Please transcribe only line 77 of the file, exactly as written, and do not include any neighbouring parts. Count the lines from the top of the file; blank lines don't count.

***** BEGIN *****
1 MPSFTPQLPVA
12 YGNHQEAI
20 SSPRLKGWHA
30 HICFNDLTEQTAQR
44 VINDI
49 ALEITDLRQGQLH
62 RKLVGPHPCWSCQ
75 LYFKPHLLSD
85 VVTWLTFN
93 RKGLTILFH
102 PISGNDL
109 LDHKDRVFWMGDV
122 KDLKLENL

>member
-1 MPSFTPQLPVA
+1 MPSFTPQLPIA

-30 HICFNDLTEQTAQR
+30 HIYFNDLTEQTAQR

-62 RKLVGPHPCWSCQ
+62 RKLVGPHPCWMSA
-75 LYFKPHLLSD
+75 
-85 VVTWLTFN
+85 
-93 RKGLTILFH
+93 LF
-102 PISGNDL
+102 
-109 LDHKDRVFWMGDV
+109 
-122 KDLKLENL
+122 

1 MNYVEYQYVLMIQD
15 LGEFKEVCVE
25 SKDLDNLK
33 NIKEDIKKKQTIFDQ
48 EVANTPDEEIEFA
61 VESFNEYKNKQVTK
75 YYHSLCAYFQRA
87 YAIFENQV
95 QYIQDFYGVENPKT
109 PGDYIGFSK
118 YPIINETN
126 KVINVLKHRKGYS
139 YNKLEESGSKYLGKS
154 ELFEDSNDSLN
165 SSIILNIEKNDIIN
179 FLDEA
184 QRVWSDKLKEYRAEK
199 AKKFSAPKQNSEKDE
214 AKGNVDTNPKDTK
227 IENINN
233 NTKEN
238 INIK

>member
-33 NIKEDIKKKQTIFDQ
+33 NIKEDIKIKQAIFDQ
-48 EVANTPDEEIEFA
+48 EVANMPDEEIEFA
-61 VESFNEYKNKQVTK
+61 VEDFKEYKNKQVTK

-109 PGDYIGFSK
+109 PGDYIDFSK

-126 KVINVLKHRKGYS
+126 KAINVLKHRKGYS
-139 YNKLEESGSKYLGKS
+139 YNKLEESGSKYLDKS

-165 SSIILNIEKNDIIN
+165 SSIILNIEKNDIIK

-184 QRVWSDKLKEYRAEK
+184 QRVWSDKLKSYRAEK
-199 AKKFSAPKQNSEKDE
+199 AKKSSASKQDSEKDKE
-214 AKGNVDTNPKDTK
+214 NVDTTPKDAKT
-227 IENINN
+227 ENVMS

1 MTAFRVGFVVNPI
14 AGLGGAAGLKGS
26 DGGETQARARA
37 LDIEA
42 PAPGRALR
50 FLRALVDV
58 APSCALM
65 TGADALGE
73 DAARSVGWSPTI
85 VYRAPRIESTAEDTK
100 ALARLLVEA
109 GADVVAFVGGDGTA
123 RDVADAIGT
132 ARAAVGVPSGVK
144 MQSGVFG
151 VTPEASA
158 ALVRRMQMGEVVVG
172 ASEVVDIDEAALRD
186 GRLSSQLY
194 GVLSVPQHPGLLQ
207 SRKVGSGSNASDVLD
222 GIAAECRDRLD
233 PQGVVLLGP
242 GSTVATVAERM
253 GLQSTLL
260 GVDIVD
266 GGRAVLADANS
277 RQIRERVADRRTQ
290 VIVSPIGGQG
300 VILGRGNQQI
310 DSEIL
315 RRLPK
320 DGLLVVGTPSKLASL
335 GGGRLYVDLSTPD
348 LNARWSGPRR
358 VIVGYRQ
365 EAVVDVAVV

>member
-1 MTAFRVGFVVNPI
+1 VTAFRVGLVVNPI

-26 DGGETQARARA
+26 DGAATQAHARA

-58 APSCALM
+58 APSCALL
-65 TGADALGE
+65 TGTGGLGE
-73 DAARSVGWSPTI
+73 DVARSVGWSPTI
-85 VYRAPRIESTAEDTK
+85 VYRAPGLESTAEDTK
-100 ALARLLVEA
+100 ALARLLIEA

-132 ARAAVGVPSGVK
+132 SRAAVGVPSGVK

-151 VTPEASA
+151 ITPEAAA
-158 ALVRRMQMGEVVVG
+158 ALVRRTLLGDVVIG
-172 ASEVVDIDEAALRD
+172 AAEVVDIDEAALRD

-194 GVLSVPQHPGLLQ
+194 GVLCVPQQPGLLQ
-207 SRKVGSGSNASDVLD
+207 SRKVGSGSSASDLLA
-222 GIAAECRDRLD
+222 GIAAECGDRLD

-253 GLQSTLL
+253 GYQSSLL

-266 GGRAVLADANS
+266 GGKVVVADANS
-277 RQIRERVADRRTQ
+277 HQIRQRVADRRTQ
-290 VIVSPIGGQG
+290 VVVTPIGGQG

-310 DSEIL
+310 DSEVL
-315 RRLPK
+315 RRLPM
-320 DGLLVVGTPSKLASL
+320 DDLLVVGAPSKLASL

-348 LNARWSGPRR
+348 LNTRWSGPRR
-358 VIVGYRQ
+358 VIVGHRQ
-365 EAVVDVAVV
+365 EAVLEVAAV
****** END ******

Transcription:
+227 ENVMS